Effect of physical activity among seniors participating in a cognitive health promotion program
Charles-ÃÂmile DesgagnÃÂ©s-Cyr, Nathalie Bier, Manon Parisien, Kareen Nour, Louis-Pierre Auger, Baptiste Fournier, Sophie Laforest
Background: Several studies have demonstrated that physical activity (PA) could have an impact on the cognitive vitality of older adults. The Jog Your Mind program encourages participants to become more physically active and is designed to promote cognitive vitality. This study aims to explore: 1) the effect of the program on PA; 2) the moderating and mediating effects of PA on the program’s impact on cognition; and 3) the correlation between PA and various cognitive domains in participants prior to the start of the program.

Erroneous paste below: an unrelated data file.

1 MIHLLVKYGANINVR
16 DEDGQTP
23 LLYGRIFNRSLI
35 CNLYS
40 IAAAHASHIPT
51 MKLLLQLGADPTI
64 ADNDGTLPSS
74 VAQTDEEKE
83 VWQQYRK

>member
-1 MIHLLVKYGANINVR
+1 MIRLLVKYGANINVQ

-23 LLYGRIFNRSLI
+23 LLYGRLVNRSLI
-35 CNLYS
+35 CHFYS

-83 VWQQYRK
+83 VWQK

Methods: In total, 294 individuals aged 60 and over participated in the cognitive vitality promotion program immediately for the experimental group or one year later for the controls. They were evaluated using cognitive tests, questionnaires (MoCA, MIA, CVLT, RBMT, MMQ, QAA, Stroop) and PA instruments (an adapted version of the CHAMPS physical activity questionnaire and the 2-minute step test). Correlations were made at the start of the study and multiple regressions were carried out to measure the impact of the program on PA.
Results: Participation in the program was associated with an increase in PA (p< 0.05). However, analyses did not show a significant moderating or mediating effect of PA on cognition (p< 0.05). At the start of the study, the most active subjects obtained better results in terms of memory strategies (p< 0.05).
Conclusions: These results show that a multifactorial program, including the promotion of PA, can lead participants to become more physically active. Further studies should be implemented to determine whether the practice of PA has a moderating or mediating effect on cognitive vitality.
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